Design Architecture

15 Famous Writers Whose Homes You Can Tour Today

Looking for inspiration for your library, or perhaps your next (or first) literary opus? Discover your muse at the homesteads of these 15 influential American writers—and you may just get a few cool home design ideas along the way!

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William Faulkner's Rowan Oak

If it’s Southern Gothic you want, look no further than William Faulkner’s home of more than 40 years, Rowan Oak. This Greek Revival-style house, built in 1844 and located in Oxford, Mississippi, features everything you’d expect of a classic Southern home, including a cedar-lined driveway and imposing portico. Faulkner took on much of the home’s renovation himself, including the DIY bookshelves you’ll find in the library where he did most of his writing. Visit the website for hours and admission cost.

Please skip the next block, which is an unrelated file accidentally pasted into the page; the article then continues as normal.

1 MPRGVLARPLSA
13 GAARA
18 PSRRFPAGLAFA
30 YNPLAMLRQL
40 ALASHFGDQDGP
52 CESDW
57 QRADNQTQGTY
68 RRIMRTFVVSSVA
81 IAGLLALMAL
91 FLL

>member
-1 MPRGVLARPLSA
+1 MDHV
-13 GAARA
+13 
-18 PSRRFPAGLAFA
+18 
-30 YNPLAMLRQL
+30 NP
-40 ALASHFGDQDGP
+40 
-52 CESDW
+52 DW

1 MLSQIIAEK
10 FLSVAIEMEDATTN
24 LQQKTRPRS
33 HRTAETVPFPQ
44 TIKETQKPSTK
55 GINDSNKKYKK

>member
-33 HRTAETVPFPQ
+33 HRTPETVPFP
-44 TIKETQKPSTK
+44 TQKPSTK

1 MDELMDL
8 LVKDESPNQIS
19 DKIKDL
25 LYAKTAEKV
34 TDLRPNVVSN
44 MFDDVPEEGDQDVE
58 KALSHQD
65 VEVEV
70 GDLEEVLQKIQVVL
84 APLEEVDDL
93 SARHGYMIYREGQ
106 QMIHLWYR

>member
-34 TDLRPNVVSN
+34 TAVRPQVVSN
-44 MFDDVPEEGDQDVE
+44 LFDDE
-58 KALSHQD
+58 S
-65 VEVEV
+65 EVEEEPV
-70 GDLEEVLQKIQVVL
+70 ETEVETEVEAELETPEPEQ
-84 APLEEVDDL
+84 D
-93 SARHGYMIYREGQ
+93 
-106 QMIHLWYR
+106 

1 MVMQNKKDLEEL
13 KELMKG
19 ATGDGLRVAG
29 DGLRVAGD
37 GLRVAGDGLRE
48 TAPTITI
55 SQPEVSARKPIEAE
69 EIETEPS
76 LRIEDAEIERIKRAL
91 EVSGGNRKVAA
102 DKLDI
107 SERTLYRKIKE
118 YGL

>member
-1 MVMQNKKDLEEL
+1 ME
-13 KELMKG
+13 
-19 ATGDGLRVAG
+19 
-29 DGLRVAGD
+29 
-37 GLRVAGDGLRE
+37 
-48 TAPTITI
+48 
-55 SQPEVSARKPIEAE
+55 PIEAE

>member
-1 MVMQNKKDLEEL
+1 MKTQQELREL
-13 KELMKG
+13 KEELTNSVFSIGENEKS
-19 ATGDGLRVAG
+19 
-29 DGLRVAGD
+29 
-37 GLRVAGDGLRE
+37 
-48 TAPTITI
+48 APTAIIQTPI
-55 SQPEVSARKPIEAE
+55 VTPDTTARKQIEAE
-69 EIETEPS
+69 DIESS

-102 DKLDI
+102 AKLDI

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Emily Dickinson's Homestead

Where better to be America’s most-famous recluse than the beautiful town of Amherst, Massachusetts? Tour the pristine 19th century home where Emily Dickinson was born and lived out her literary life. The tour holds a few surprises, including the miniscule bedside stand where Dickinson penned most of her groundbreaking poems.

Insider’s tip: For a trip back in time, be sure to visit her brother and sister-in-law’s estate, The Evergreens, located nextdoor. Nearly untouched, its dilapidated interior offers a rare glimpse into home design and decor from the turn of the last century. Plan a guided tour of both at the Homestead’s website.

Herman Melville's Arrowhead via Daderot